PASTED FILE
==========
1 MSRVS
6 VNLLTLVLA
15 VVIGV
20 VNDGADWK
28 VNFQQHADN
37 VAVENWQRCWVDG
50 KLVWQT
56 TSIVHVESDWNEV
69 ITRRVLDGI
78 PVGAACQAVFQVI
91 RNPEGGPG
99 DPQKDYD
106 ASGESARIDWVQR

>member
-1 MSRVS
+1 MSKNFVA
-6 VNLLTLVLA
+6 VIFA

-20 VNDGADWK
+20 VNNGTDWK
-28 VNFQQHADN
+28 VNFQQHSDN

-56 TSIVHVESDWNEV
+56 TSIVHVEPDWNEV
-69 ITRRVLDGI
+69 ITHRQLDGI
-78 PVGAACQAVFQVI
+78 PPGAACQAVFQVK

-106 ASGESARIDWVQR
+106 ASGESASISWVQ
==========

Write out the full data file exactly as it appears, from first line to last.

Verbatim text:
1 MSRVS
6 VNLLTLVLA
15 VVIGV
20 VNDGADWK
28 VNFQQHADN
37 VAVENWQRCWVDG
50 KLVWQT
56 TSIVHVESDWNEV
69 ITRRVLDGI
78 PVGAACQAVFQVI
91 RNPEGGPG
99 DPQKDYD
106 ASGESARIDWVQR

>member
-1 MSRVS
+1 MSKNFVA
-6 VNLLTLVLA
+6 VIFA

-20 VNDGADWK
+20 VNNGTDWK
-28 VNFQQHADN
+28 VNFQQHSDN

-56 TSIVHVESDWNEV
+56 TSIVHVEPDWNEV
-69 ITRRVLDGI
+69 ITHRQLDGI
-78 PVGAACQAVFQVI
+78 PPGAACQAVFQVK

-106 ASGESARIDWVQR
+106 ASGESASISWVQ